The Stone of Destiny left the Isle of Iona and eventually found its way to Scone in Perthshire, taken there by Kenneth mac Alpin when he established himself as the King of Scotland in 842.  It was from Scone that the Stone was taken by the English king, Edward I, in 1296.  As anyone who has seen Braveheart will remember, Edward 'Longshanks' had convinced himself that Scotland belonged to him.  His removal of the Stone of Destiny from Scone meant that he had laid claim to the Scottish stone of kingship.  It has long been rumoured that the stone stolen by Edward I (see photo above) was actually just a random hunk of masonry, and that the genuine Stone of Destiny was safely hidden away.  Given that the early accounts of the stone refer to it as 'marble', it is possible that there was some truth in the notion that the canny Scots tricked Edward I into stealing an irrelevant bloc of locally-quarried Old Devonian red sandstone.

Edward I installed the Stone of Destiny in the coronation chair at Westminster Abbey.  Every English monarch, from Edward II in 1308 to Elizabeth II in 1953, was crowned whilst seated on the stone.

It is typical of the way in which the legends of Arthur were corrupted by English writers that the stone's inscription was altered from the original legend ('Wherever men find this Stone is the kingdom of the Scots') to 'Whoso pulleth this sword out of this stone and anvil is rightwise king born of all England'.

But how does this stone relate to Arthur?

In the spring of 574, a comet appeared in the skies.  This was almost certainly taken as an omen, a sign that a new king was about to be crowned (the Gaelic word for such a heavenly omen was dreag).  That same year, the Irish annals record a brutal battle in Kintyre.  The king of the Scots, Conall mac Comgaill, had died and a great battle was fought for the throne.  The victor was Aedan mac Gabrain, the father of Artuir.

St Columba, who had taken the Isle of Iona as the headquarters for his mission to Scotland, was reluctant to ordain Aedan as king of the Scots.  The saint had to be bullied into accepting Aedan's claim.  Still suffering from his ordeal, Columba returned to the Isle of Iona where he ordained Aedan as King of the Scots in the year 574 (the prophetic comet had been right!).  Present at this occasion - the first recorded instance of a king being ordained by a Christian in the whole of the British Isles - were Aedan's sons, including Arthur.  St Columba made use of the occasion to prophesy that Arthur would fall in battle, slain by enemies, and would never follow his father onto the throne.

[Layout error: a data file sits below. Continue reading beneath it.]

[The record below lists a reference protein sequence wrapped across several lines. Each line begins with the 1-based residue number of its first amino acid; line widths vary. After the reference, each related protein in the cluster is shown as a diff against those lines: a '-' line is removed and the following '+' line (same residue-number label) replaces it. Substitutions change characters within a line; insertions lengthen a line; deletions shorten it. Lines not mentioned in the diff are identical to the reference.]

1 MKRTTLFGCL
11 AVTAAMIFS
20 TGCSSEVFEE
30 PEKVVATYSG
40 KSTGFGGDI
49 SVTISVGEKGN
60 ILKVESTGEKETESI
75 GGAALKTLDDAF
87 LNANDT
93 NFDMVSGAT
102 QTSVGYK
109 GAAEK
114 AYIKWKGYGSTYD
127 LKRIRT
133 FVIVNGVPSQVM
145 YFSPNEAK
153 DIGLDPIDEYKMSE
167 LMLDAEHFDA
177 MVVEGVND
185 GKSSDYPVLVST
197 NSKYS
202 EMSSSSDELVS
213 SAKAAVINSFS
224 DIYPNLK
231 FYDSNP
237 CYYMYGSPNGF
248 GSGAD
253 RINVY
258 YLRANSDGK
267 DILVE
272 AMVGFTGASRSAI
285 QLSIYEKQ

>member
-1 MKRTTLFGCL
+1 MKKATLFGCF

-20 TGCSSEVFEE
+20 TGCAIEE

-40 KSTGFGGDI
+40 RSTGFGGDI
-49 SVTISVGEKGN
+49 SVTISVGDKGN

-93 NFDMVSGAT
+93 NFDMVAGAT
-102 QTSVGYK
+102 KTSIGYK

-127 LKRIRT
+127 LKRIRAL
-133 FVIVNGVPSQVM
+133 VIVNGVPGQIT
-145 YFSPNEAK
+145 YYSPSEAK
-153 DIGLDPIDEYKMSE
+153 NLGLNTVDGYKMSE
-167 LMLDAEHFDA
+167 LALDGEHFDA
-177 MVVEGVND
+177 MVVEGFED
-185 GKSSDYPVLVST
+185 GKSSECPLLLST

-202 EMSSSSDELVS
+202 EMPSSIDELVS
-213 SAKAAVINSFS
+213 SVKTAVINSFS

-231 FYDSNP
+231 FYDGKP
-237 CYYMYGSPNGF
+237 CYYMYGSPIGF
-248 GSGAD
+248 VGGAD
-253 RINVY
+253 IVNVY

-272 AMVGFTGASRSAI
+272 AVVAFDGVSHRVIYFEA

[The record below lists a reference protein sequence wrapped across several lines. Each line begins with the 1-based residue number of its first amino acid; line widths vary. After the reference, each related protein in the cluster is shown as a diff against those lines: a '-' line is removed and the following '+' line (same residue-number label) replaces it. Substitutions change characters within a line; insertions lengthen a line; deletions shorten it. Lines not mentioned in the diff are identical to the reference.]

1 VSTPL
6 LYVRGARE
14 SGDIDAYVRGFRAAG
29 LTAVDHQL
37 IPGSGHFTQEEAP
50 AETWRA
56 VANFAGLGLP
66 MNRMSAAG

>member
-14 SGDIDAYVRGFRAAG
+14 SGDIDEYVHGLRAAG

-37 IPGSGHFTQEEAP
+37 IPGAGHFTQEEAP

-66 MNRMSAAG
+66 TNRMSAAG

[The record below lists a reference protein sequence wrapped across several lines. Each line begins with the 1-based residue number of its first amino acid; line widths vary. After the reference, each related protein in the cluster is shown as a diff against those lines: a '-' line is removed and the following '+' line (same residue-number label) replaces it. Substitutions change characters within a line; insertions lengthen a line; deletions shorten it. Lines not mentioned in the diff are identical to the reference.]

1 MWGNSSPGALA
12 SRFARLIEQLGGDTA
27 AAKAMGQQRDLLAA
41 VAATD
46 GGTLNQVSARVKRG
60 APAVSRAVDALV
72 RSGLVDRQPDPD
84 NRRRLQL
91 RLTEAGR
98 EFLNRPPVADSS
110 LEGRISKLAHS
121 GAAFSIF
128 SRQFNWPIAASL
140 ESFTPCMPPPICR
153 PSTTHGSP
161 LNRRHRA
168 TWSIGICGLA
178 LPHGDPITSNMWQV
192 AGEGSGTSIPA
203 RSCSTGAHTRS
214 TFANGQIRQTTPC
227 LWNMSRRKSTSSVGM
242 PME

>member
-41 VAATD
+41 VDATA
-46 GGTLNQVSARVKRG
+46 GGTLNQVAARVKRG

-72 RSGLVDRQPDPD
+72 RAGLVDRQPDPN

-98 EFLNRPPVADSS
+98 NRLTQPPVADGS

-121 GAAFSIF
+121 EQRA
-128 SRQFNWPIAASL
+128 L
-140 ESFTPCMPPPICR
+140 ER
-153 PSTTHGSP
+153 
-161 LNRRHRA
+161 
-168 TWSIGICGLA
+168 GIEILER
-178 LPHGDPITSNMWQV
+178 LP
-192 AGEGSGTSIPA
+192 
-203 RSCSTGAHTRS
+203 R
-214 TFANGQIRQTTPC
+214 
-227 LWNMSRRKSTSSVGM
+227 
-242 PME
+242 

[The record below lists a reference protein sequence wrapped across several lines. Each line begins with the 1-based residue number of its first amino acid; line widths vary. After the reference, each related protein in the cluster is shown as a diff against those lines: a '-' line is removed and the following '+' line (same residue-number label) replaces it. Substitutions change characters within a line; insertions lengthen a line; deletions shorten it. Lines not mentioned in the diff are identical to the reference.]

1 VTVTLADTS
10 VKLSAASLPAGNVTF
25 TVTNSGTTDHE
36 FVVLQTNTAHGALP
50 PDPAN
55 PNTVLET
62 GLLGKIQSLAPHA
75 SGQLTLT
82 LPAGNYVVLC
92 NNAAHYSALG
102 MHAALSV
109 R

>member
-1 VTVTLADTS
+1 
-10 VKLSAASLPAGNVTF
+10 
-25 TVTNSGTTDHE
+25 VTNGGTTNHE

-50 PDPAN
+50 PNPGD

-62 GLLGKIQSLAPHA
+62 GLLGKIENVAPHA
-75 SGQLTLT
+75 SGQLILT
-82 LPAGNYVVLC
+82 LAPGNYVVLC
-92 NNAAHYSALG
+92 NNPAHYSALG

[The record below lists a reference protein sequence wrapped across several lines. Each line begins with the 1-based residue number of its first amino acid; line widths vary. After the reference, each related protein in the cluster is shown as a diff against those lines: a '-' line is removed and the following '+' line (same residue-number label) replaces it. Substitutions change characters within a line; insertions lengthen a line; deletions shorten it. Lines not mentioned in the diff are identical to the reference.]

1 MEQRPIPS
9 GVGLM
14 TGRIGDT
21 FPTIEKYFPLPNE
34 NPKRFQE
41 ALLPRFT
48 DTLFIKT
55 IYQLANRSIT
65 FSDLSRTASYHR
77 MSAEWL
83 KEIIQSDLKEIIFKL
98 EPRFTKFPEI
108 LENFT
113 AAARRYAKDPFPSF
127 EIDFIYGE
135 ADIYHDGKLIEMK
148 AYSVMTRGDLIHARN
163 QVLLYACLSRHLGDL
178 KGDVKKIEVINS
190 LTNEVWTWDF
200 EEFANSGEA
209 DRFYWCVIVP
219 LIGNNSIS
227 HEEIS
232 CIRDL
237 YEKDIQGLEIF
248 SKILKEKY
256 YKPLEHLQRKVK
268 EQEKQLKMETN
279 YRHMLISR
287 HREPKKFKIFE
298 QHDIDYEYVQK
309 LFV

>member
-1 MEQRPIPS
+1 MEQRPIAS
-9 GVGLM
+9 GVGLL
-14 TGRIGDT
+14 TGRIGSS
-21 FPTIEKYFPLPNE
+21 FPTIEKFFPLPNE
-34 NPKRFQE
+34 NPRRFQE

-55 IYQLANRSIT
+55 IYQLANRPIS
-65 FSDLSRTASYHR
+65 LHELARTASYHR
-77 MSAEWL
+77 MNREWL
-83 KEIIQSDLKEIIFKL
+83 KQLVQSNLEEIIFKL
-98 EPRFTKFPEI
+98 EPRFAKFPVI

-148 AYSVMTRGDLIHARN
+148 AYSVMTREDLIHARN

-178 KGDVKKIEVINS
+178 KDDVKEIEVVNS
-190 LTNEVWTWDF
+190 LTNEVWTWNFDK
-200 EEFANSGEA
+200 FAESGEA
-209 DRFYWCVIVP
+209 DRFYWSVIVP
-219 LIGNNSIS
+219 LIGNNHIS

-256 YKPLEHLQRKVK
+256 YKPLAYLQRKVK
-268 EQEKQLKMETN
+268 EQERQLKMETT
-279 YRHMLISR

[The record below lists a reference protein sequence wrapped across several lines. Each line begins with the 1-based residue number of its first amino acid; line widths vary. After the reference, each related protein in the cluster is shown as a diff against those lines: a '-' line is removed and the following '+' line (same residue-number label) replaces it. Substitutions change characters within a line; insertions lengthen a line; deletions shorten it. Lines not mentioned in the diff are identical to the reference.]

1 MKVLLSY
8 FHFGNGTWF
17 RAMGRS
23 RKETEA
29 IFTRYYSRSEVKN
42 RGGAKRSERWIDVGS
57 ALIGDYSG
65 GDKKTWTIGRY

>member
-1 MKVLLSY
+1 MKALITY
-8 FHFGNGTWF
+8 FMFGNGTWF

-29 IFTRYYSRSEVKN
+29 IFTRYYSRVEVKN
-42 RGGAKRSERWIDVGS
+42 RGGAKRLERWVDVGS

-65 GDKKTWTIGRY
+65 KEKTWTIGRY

The ceremony would have involved the 'fatal chair, or marble stone like unto a chair', as described by Hector Boece.  King Aedan would have knelt or stepped on the Stone of Destiny, which was expected to emit a shriek if Aedan was indeed the true king (in other words, the goddess Scota must have voiced her approval of his candidacy).  Aedan would then have swung his sword over the stone to demonstrate that he intended to govern the land and uphold its laws with the power of his arm.  The sword would not have been drawn out of the stone: rather, the stone represented the land (and the tutelary goddess who presided over the land) and the sword represented the authority of the king, whose rule was legitimised by a form of sacred marriage with the goddess of the land.  The power of the sword was drawn from the stone of the land.

It is rather amusing to note that the comet which flared in the skies over Britain in April-May 574 was not seen again until 1994.  Just two years later, the Stone of Destiny was finally returned, under military escort, to its proper home in Scotland, having spent a full seven centuries legitimising the rule of English monarchs.

Once again, though, we find that the 'English' Arthurian traditions were 'borrowed' from those of another culture - specifically, that of the Scots.  The 'fatal' stone was their royal stone, stolen by Edward I in 1296 and finally returned in 1996.  It was their Stone of Destiny which supposedly bore the inscription concerning kingship.  It was also the stone on which Arthur's father was ordained by St Columba on the Isle of Iona in 574, when the fifteen-year old Arthur was told that he would never be king of the Scots.

Try finding any Arthur in England who ever had anything to do with a sacred stone of kingship, and you'll enjoy a long and fruitless search.  There was no Arthur in England.  It is high time that, like the Stone of Destiny itself, he was at last returned to his Scottish roots.